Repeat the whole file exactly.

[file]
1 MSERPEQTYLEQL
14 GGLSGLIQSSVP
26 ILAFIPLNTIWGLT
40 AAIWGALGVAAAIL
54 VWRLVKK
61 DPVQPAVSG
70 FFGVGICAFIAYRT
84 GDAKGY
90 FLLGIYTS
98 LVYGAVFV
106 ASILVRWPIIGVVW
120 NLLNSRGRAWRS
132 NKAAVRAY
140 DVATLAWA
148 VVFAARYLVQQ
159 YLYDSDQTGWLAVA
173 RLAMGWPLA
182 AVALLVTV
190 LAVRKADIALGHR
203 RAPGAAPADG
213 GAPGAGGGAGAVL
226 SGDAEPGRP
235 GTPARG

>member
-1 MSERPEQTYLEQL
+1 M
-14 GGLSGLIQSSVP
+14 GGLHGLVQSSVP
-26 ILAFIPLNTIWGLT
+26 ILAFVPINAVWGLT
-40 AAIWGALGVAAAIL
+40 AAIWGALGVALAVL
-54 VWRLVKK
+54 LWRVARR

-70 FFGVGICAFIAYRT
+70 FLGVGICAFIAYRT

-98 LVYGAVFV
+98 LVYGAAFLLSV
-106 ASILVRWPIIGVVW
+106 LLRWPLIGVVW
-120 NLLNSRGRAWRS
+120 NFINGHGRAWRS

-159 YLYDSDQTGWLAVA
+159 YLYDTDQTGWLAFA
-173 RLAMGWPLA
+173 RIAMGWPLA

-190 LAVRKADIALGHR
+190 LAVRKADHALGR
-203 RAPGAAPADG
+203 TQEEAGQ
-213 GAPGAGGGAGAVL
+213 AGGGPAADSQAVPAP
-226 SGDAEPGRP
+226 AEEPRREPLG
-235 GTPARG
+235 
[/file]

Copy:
1 MSERPEQTYLEQL
14 GGLSGLIQSSVP
26 ILAFIPLNTIWGLT
40 AAIWGALGVAAAIL
54 VWRLVKK
61 DPVQPAVSG
70 FFGVGICAFIAYRT
84 GDAKGY
90 FLLGIYTS
98 LVYGAVFV
106 ASILVRWPIIGVVW
120 NLLNSRGRAWRS
132 NKAAVRAY
140 DVATLAWA
148 VVFAARYLVQQ
159 YLYDSDQTGWLAVA
173 RLAMGWPLA
182 AVALLVTV
190 LAVRKADIALGHR
203 RAPGAAPADG
213 GAPGAGGGAGAVL
226 SGDAEPGRP
235 GTPARG

>member
-1 MSERPEQTYLEQL
+1 M
-14 GGLSGLIQSSVP
+14 GGLHGLVQSSVP
-26 ILAFIPLNTIWGLT
+26 ILAFVPINAVWGLT
-40 AAIWGALGVAAAIL
+40 AAIWGALGVALAVL
-54 VWRLVKK
+54 LWRVARR

-70 FFGVGICAFIAYRT
+70 FLGVGICAFIAYRT

-98 LVYGAVFV
+98 LVYGAAFLLSV
-106 ASILVRWPIIGVVW
+106 LLRWPLIGVVW
-120 NLLNSRGRAWRS
+120 NFINGHGRAWRS

-159 YLYDSDQTGWLAVA
+159 YLYDTDQTGWLAFA
-173 RLAMGWPLA
+173 RIAMGWPLA

-190 LAVRKADIALGHR
+190 LAVRKADHALGR
-203 RAPGAAPADG
+203 TQEEAGQ
-213 GAPGAGGGAGAVL
+213 AGGGPAADSQAVPAP
-226 SGDAEPGRP
+226 AEEPRREPLG
-235 GTPARG
+235 